Second woman accuses Virginia Lt. Gov. Justin Fairfax of sexual assault
RICHMOND, Va. — A second woman has come forward to accuse Virginia Lt. Gov. Justin Fairfax of sexual assault. The woman said in a statement Friday that the attack took place when she and Fairfax were students at Duke University.
“I deny this latest unsubstantiated allegation. It is demonstrably false. I have never forced myself on anyone ever,” Fairfax said in a statement after the accusation was made public Friday.
The Associated Press is not reporting details of the allegation because it has not been corroborated.
The new accusation further clouds the fate of Virginia’s government. Fairfax would take over if Gov. Ralph Northam were to resign over the racist photo that appeared on his medical school yearbook page. Northam told his top staff Friday that he would not resign. Attorney General Mark Herring, who is second in line of succession, admitted putting on blackface in college.
Earlier this week, California college professor Vanessa Tyson accused Fairfax of forcing her to perform oral sex on him in 2004 during the Democratic National Convention. Fairfax called the allegation a political smear.
Northam told top staff Friday that he is not going to resign. Northam called an afternoon Cabinet meeting to announce his intention to stay, a senior official said. The official was not authorized to discuss the matter publicly and spoke on condition of anonymity
The new developments come at the end of an unprecedented week in Virginia history that has seen the state’s three top Democrats embroiled in potentially career-ending scandals.
The tumult began last Friday afternoon, when Northam’s medical school yearbook page surfaced with a picture of one person in blackface and another in a Ku Klux Klan hood and robe.
Northam immediately apologized for appearing in the photograph, saying he could not “undo the harm my behavior caused then and today.” Most of the Democratic establishment called for his resignation by the end of the day.
On Saturday, though, the governor reversed course and said he wasn’t in the picture. He said he wasn’t going to resign immediately because he owed it to the people of Virginia to start a discussion about race and discrimination and listen to the pain he had caused.
“I believe this moment can be the first small step to open a discussion about these difficult issues,” Northam said. But the governor left his long-term plans open, saying he would reassess his decision not to resign if it became clear he had no viable path forward.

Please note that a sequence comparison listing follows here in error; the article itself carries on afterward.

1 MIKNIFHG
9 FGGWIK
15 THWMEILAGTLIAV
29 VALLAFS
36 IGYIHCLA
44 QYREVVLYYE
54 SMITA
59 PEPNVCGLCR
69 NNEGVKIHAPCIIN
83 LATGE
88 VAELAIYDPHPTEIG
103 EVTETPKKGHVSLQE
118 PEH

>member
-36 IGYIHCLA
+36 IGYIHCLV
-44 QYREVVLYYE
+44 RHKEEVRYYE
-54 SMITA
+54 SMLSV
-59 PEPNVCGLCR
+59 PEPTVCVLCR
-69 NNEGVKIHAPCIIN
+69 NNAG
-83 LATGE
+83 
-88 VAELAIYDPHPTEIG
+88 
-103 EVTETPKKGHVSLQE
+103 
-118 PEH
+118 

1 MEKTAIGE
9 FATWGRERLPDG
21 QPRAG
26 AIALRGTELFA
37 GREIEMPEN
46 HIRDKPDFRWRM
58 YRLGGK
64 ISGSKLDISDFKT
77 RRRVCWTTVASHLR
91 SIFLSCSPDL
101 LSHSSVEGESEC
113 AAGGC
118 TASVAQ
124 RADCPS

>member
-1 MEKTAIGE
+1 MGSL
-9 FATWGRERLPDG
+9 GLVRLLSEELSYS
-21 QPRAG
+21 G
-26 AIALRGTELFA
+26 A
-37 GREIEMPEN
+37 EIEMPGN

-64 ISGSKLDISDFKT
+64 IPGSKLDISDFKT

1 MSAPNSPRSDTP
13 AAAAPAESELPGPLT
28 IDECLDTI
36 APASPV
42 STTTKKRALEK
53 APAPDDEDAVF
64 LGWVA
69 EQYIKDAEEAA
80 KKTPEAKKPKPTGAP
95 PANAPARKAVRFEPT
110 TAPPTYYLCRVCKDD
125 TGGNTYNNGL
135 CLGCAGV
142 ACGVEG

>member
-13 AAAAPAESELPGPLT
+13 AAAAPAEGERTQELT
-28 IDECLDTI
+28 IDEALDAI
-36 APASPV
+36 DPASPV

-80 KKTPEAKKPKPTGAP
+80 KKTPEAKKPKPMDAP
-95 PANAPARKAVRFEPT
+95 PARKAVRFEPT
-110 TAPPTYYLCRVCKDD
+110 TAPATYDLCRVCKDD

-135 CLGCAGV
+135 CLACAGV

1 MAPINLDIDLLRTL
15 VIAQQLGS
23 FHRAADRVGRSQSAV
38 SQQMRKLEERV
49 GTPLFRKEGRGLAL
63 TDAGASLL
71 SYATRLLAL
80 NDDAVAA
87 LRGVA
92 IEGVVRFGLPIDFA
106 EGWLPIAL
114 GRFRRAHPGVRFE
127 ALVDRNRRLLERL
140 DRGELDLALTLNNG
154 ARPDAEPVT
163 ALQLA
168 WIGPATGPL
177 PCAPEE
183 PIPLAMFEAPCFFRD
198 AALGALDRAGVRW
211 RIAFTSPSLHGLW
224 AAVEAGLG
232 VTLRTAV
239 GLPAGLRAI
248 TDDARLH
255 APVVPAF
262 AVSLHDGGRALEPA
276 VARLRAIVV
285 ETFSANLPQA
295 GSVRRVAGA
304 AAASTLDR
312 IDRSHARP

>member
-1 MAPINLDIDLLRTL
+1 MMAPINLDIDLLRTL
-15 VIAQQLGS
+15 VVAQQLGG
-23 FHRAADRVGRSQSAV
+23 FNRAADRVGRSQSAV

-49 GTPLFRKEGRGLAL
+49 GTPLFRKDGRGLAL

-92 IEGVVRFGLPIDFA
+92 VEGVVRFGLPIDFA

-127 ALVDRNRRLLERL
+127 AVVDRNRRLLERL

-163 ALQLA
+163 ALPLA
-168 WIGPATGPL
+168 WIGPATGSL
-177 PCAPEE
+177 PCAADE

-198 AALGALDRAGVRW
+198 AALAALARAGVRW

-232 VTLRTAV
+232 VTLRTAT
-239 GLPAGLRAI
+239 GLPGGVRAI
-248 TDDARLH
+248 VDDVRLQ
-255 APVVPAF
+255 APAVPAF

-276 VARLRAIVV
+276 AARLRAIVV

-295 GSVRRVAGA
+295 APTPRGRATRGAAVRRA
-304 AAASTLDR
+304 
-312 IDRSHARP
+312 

The pressure on Northam reached a crescendo Saturday when almost the entire Virginia Democratic establishment, as well as nearly every Democratic presidential hopeful, called on him to resign. That pressure has tapered off as a cascade of scandals involving top politicians has rocked the state.
Although the Democratic Party has taken almost a zero-tolerance approach to misconduct among its members in this #MeToo era, a housecleaning in Virginia could be costly: If all three Democrats resigned, Republican House Speaker Kirk Cox would become governor.
Democratic Sen. Cory Booker of New Jersey, a 2020 presidential hopeful, said Friday that he still thinks Northam should step down.
“I think it dredges up very hurtful, painful things from the past. … I think he’s betrayed the public trust, and he should resign,” Booker said in response to a reporter’s question during an appearance in Iowa.
And in statements Thursday night, the state legislature’s Black Caucus and Virginia’s Democratic congressional delegation reiterated calls for the governor to step down, while the state House Democrats — who also previously called for Northam’s resignation — said they remain disappointed in him.
In a positive sign for Northam, even before he announced his plan to stay in the job, a lawmaker from Virginia’s Democratic-leaning D.C. suburbs said Friday he won’t call on the besieged governor to resign.
“I will not request the Governor’s resignation,” State Sen. Chap Petersen, a Democrat, said in a statement. “Nor will I request any other official to resign until it is obvious that they have committed a crime in office or their ability to serve is irredeemably compromised.”
There has also been little appetite among lawmakers to use official means to force him out. Cox, the House speaker, himself said Monday that there was “a rightful hesitation” among lawmakers to seek Northam’s impeachment or removal. He called on Northam to resign, saying “that would obviously be less pain for everyone.”